Goals, Not Dreams
What are your dreams? I don’t mean those that fill your brain as you sleep at night; I mean the things that occupy your thoughts, keep you from falling asleep at night, or divert your focus when you are trying to get something done.
Those things you dreamed of becoming, dreamed of going, or dreamed of attaining, but not the things you dreamed of having – those materialistic things.
Langston Hughes wrote about what happens when you give up on a dream in his poem “Dream Deferred.”
What happens to a dream deferred? Does it dry up Like a raisin in the sun? Or fester like a sore-- And then run? Does it stink like rotten meat? Or crust and sugar over-- like a syrupy sweet? Maybe it just sags like a heavy load. Or does it explode?
I used to teach this poem in American Literature. We talked about dreams. We talked about what happens if we give up on our dreams for our future.
Many of them had the perfect dream life in their mind: a great job, a house, a family, friends. You get the picture. When I asked them how they planned to achieve their dreams, many had no clue. They hadn’t made the connection between dreams and goals. Many had the impression that after they graduated from college they could work at their chosen career for top, six-figure pay the first year on the job. Pointing out the reality of their opinion was futile.
A dream can’t be achieved until it is turned into a goal: something to aim for and a plan developed in order to achieve that goal.
I wanted to become a veterinarian. I loved animals. It was my dream career, one of several in a long line of possible careers. When I began researching how to achieve my dream and what steps I would need to take to achieve my goal, I found, in the 1970s, that it was not an achievable goal for me. I didn’t have the right grades to get me into the right college/university for my undergraduate degree, and even if I did improve my grades, I would need to excel at physical science, chemistry, and math in addition to biology. (Go ahead. Laugh now. Laugh a great big belly laugh.) Not to mention the cost and the additional years of schooling beyond the bachelor’s degree and the time involved.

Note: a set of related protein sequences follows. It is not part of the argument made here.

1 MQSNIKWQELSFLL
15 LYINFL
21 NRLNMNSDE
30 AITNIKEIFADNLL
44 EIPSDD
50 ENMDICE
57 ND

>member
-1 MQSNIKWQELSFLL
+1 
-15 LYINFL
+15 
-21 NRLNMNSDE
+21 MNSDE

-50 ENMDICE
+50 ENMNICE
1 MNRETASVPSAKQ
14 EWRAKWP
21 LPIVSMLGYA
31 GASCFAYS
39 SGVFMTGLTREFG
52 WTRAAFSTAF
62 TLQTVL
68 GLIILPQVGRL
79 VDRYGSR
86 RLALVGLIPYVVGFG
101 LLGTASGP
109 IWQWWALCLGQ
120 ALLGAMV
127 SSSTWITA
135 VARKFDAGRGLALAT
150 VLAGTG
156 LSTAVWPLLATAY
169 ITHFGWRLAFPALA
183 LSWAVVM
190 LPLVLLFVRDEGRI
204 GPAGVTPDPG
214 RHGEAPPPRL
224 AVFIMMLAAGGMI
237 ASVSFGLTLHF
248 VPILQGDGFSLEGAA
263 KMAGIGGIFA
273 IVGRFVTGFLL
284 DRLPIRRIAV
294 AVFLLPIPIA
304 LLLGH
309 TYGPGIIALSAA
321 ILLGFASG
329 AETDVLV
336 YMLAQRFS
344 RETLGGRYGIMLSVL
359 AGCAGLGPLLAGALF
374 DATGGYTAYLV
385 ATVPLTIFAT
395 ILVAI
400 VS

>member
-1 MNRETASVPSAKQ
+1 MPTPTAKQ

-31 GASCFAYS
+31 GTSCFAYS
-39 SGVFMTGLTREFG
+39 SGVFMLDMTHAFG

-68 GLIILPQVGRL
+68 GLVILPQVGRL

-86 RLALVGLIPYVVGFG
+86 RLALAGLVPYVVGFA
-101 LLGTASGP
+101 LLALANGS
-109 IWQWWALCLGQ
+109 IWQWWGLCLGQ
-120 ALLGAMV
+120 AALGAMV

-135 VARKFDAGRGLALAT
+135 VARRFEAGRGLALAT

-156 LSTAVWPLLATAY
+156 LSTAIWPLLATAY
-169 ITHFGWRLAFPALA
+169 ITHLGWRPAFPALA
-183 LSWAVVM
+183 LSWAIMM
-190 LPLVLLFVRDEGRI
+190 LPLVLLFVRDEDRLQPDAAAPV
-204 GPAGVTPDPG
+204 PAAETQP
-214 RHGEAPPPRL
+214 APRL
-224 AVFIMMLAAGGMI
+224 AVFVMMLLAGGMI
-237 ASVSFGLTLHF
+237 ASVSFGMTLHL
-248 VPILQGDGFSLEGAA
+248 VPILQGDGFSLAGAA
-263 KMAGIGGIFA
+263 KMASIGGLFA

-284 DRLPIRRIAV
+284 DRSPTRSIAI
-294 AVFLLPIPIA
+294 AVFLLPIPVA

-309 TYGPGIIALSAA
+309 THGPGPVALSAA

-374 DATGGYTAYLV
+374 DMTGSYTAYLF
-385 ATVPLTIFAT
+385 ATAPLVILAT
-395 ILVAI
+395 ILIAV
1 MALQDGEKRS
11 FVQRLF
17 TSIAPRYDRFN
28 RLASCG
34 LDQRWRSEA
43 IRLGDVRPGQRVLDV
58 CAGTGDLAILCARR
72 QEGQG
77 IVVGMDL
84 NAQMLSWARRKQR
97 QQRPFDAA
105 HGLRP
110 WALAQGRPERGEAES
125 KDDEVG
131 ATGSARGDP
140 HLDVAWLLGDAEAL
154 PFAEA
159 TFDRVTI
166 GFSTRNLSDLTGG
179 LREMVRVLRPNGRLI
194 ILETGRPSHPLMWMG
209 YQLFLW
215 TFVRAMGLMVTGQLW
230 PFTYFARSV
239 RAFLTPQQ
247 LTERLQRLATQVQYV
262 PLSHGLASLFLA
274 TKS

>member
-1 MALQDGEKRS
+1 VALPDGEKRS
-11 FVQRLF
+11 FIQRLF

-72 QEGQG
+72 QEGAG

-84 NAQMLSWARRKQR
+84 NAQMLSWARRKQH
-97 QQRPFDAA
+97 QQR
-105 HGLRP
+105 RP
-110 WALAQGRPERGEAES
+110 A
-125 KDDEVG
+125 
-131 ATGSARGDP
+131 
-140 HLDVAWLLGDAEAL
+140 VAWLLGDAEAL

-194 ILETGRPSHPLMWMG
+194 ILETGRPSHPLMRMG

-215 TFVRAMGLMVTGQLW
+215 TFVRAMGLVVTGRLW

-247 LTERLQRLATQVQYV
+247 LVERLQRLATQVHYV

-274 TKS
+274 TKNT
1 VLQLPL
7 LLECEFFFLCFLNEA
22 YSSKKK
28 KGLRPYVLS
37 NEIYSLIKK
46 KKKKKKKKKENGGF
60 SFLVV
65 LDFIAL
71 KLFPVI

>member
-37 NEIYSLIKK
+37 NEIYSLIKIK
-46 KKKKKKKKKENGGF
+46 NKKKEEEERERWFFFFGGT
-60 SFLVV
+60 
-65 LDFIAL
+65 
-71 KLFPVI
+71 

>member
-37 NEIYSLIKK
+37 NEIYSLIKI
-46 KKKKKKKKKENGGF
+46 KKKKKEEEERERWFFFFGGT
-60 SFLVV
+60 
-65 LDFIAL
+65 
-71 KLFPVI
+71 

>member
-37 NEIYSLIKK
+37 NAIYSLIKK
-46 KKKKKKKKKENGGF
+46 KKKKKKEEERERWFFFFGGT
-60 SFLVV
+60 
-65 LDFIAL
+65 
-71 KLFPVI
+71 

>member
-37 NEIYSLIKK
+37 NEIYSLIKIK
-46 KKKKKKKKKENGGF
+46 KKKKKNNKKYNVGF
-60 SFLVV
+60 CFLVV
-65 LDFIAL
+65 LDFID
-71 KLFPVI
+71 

In the long run, I was never disappointed that I pocketed that dream. I saw the many points along the path where I would never quite hit the target.
I have a dream now of finishing a novel and having it published. I’ve been playing with that dream for several years now. Recently, I began to take my dream seriously. I’ve set down some framework in the form of goals in order to be successful in achieving the goal of publishing my novel. Is it easy? Nope. And it isn’t the kind of goal that is easily and quickly accomplished, but it is worth my time.
Your dreams are worth while pursuing, but first, turn the dream into tangible goals. Then, you can break that goal into the steps you need to take to get where you want to be.
Thanks for reading.